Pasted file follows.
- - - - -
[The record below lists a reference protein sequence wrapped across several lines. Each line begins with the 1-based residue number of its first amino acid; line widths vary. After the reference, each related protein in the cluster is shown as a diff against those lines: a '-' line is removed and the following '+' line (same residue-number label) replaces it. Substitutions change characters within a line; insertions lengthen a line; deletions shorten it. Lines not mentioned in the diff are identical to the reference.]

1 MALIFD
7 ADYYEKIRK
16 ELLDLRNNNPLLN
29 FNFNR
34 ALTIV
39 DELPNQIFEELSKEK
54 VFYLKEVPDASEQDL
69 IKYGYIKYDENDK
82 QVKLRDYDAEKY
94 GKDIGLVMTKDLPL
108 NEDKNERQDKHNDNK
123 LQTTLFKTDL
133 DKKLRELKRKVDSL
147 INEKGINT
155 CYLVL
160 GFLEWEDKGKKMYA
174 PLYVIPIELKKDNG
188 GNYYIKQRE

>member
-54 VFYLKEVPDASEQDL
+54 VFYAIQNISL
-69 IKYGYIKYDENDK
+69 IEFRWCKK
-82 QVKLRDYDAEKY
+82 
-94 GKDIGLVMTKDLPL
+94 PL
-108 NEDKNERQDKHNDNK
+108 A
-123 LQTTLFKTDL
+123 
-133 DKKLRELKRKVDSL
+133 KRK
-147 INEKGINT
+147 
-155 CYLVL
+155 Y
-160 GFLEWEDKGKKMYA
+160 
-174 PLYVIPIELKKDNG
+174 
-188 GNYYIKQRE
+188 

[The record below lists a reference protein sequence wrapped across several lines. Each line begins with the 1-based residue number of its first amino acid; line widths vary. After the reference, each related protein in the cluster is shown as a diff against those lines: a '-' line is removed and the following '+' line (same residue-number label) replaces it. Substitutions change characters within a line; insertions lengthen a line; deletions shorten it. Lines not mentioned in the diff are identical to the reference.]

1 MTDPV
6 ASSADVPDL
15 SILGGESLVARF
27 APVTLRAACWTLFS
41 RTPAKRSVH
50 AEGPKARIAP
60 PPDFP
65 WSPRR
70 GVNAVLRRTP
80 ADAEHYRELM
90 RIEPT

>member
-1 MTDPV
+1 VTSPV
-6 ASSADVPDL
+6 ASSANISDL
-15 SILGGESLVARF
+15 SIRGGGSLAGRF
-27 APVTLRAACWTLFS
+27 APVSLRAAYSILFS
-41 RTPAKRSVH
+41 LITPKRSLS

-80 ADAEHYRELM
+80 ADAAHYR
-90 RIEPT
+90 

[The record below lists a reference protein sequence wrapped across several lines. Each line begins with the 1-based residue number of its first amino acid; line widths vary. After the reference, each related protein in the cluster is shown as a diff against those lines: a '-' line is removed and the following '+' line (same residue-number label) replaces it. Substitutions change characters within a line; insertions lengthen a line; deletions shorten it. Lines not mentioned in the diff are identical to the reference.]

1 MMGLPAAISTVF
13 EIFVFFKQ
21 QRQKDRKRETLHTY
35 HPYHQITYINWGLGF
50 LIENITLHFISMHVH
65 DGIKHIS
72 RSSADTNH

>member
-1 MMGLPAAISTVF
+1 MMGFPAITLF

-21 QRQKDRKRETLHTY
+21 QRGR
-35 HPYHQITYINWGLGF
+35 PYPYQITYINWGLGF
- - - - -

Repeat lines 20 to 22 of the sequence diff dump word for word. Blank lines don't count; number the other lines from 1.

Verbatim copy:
>member
-54 VFYLKEVPDASEQDL
+54 VFYAIQNISL